U.S.-Thailand Alliance: Reinvigorating the Partnership
For some time leaders in the United States and Thailand have characterized their alliance as being in a state of drift. Thailand has been preoccupied with a domestic political crisis for the past five years and has been more inward-looking as a result. At the same time, the security environment in Southeast Asia has changed dramatically from the Cold War era, and some analysts on both sides maintain that the United States and Thailand no longer face a common security threat. This new environment has enabled Thailand to rebalance its foreign relations, and relations with China in particular have expanded significantly in recent years. Although the United States remains an important external partner to Thailand, the exclusivity that marked the alliance in the Cold War era is gone. This project assessed the current state of the U.S.-Thailand alliance, addressed critical issues in the broader bilateral relationship, and assessed how changing regional dynamics are influencing the alliance’s future orientation.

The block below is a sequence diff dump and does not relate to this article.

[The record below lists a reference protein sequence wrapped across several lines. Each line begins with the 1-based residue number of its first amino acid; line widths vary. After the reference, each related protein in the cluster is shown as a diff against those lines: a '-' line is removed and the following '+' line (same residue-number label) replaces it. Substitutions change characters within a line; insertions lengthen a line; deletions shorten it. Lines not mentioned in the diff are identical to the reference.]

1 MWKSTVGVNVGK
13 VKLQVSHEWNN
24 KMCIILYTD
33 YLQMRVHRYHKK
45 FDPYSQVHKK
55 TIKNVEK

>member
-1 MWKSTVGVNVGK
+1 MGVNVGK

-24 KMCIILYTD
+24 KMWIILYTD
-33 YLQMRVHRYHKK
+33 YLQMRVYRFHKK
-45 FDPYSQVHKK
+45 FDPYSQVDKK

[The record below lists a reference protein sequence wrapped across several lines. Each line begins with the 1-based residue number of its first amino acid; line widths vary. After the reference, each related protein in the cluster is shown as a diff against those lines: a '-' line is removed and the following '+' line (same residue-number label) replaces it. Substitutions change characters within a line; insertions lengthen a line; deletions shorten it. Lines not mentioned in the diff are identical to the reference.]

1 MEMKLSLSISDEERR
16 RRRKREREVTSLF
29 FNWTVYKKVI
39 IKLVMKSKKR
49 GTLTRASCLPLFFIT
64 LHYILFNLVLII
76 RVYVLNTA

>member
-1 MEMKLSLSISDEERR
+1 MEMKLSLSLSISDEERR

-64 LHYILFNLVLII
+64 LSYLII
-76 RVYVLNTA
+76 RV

The project’s principal investigator was Catharin Dalpino, Joan M. Warburg Professor of International Relations at Simmons College and Visiting Scholar in Southeast Asian Studies at the Paul H. Nitze School of Advanced International Studies (SAIS) at Johns Hopkins University.